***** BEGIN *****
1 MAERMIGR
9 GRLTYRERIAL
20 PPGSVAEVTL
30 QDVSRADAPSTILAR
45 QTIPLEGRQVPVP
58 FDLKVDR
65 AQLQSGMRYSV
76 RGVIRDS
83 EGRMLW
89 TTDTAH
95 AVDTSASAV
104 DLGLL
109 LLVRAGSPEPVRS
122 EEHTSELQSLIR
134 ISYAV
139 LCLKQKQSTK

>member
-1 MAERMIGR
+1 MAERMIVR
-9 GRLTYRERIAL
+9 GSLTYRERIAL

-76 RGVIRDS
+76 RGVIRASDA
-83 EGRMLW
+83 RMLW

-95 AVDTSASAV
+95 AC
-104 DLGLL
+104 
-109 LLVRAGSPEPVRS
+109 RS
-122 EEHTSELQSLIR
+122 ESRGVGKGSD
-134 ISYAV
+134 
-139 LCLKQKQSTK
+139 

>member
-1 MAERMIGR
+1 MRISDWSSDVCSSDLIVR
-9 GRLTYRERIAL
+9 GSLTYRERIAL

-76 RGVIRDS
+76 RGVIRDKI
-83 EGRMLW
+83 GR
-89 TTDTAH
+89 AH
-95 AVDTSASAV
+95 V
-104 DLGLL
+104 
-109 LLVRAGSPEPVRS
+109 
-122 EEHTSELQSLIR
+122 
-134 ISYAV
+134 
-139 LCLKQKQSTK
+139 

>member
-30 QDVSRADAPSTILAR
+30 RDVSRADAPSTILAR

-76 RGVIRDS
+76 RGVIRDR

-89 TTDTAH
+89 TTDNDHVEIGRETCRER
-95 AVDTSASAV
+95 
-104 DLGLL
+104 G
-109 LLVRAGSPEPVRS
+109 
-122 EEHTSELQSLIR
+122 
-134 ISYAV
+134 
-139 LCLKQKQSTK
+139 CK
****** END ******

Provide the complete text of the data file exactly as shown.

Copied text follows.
1 MAERMIGR
9 GRLTYRERIAL
20 PPGSVAEVTL
30 QDVSRADAPSTILAR
45 QTIPLEGRQVPVP
58 FDLKVDR
65 AQLQSGMRYSV
76 RGVIRDS
83 EGRMLW
89 TTDTAH
95 AVDTSASAV
104 DLGLL
109 LLVRAGSPEPVRS
122 EEHTSELQSLIR
134 ISYAV
139 LCLKQKQSTK

>member
-1 MAERMIGR
+1 MAERMIVR
-9 GRLTYRERIAL
+9 GSLTYRERIAL

-76 RGVIRDS
+76 RGVIRASDA
-83 EGRMLW
+83 RMLW

-95 AVDTSASAV
+95 AC
-104 DLGLL
+104 
-109 LLVRAGSPEPVRS
+109 RS
-122 EEHTSELQSLIR
+122 ESRGVGKGSD
-134 ISYAV
+134 
-139 LCLKQKQSTK
+139 

>member
-1 MAERMIGR
+1 MRISDWSSDVCSSDLIVR
-9 GRLTYRERIAL
+9 GSLTYRERIAL

-76 RGVIRDS
+76 RGVIRDKI
-83 EGRMLW
+83 GR
-89 TTDTAH
+89 AH
-95 AVDTSASAV
+95 V
-104 DLGLL
+104 
-109 LLVRAGSPEPVRS
+109 
-122 EEHTSELQSLIR
+122 
-134 ISYAV
+134 
-139 LCLKQKQSTK
+139 

>member
-30 QDVSRADAPSTILAR
+30 RDVSRADAPSTILAR

-76 RGVIRDS
+76 RGVIRDR

-89 TTDTAH
+89 TTDNDHVEIGRETCRER
-95 AVDTSASAV
+95 
-104 DLGLL
+104 G
-109 LLVRAGSPEPVRS
+109 
-122 EEHTSELQSLIR
+122 
-134 ISYAV
+134 
-139 LCLKQKQSTK
+139 CK